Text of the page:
ACC Bank Plc v Sweeney

CourtHigh Court
JudgeMr. Justice Garrett Simons
Judgment Date16 August 2023
Neutral Citation[2023] IEHC 503
Docket Number2012 No. 780 S
ACC Bank Plc
Seamus (Otherwise Shay) Sweeney

[2023] IEHC 503

2012 No. 780 S


Summary judgment – Leave to issue execution – Delay – Moving party seeking leave to issue execution – Whether the moving party had met the threshold for the grant of leave to issue execution

Facts: Judgment was entered in the sum of €646,913.72 against the defendant, Mr Sweeney, in the Central Office of the High Court on 12 September 2012 in circumstances where he had failed to enter an appearance to the proceedings. A judgment mortgage was certified on 10 December 2012. On 13 April 2022, Pepper Finance Corporation (Ireland) DAC (Pepper Finance) filed a motion seeking to have itself substituted for ACC Bank plc (ACC Bank) as the plaintiff in the proceedings and an order, pursuant to Order 42, rule 24 of the Rules of the Superior Courts (RSC), granting it leave to issue execution in respect of the 2012 judgment. The motion was adjourned twice to allow supplemental affidavits to be filed by the moving party. The first category of reasons put forward in an attempt to explain the delay in executing the 2012 judgment related to the status of ACC Bank. It was said that ACC Bank was going through a “complex restructuring” as a consequence of the global financial crisis. The second category related to the Code of Conduct on Mortgage Arrears which was described as having placed “severe limitations on banks in contacting delinquent borrowers”. Reference was also made to the decision in Start Mortgages Ltd v Gunn [2011] IEHC 275, which identified a lacuna in the transitional provisions under the Land and Conveyancing Law Reform Act 2009. The third category related to the sale of a property owned by the defendant. It appeared that ACC Bank held a mortgage over a property in County Limerick and that the property was sold by a receiver in July 2020. The final category related to the transfer of the loan portfolio to Rabobank on 17 December 2018 and the subsequent transfer, on 23 August 2019, to Newgrange Loan Acquisitions DAC with Pepper Finance Ireland as nominee. The delay of some two and a half years between the transfer of the loan portfolio and the filing of the motion seeking leave to issue execution was explained as follows: first, time had been required to verify the identity of the defendant in accordance with the anti-money laundering legislation; secondly, time had to be allowed for the defendant to engage in respect of his loan; and thirdly, enforcement action could not have been taken during part of this time period because of the public health restrictions introduced in response to the coronavirus pandemic.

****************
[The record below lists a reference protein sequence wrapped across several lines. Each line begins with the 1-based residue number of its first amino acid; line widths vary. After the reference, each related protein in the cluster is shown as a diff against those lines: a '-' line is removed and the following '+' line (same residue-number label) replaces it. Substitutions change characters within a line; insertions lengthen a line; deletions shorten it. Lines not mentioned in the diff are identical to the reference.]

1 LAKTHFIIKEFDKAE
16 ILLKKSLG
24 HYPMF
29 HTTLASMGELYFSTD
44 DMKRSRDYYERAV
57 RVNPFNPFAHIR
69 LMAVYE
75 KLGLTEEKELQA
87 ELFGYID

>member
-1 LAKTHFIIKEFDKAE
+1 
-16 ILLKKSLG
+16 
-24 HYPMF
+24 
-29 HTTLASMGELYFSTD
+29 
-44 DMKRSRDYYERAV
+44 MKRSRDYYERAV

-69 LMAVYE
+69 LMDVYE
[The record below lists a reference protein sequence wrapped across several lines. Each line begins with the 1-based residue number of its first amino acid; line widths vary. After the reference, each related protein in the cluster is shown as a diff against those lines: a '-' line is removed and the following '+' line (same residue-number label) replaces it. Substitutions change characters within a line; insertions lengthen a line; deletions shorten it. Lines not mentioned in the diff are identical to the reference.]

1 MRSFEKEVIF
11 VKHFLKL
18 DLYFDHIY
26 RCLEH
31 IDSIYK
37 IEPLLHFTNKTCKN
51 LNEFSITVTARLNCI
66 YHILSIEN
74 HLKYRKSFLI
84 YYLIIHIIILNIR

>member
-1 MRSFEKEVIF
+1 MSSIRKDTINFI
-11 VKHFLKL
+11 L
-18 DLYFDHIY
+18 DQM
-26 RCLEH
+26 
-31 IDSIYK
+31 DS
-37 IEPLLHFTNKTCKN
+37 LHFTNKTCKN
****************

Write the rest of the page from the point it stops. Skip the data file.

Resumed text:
Held by Simons J that the moving party had failed to meet the threshold for the grant of leave to issue execution as per Smyth v Tunney [2004] IESC 24. He found that none of the reasons for the delay prior to March 2020, i.e. prior to the introduction of public health restrictions in response to the coronavirus pandemic, represented a good explanation for the delay; this amounted to a period of unexplained delay of approximately eight years. Accordingly, he refused the application for leave to issue execution pursuant to Order 42, rule 24 RSC. He held that this finding made it unnecessary to consider the detail of the related application to substitute Pepper Finance for ACC Bank as the plaintiff in the proceedings. He held that this was because a substitution order would be of no practical benefit in circumstances where the 2012 judgment could not be enforced. He refused all reliefs sought in the motion of 13 April 2022.

Simons J held that, for the reasons explained in ACC Bank plc v Sweeney [2023] IEHC 356, the defendant was entitled to recover his costs of the motion as against the plaintiff pursuant to s. 169 of the Legal Services Regulation Act 2015, such costs to include all reserved costs. Simons J held that the costs were to be adjudicated under Part 10 of the 2015 Act in default of agreement between the parties. He held that the costs order was stayed in the event of an appeal.

Applications refused.


Neil Rafter for the moving party instructed by OSM Partners

Darragh Haugh for the defendant instructed by David Punch & Co. Solicitors

JUDGMENT of Mr. Justice Garrett Simons delivered on 16 August 2023


This ruling is delivered in respect of two related applications as follows. First, Pepper Finance Corporation (Ireland) DAC (“ Pepper Finance”) seeks to have itself substituted for ACC Bank plc (“ ACC Bank”) as the plaintiff in these proceedings. Secondly, Pepper Finance then seeks an order, pursuant to Order 42, rule 24 of the Rules of the Superior Courts, granting it leave to issue execution in respect of a judgment entered on 12 September 2012.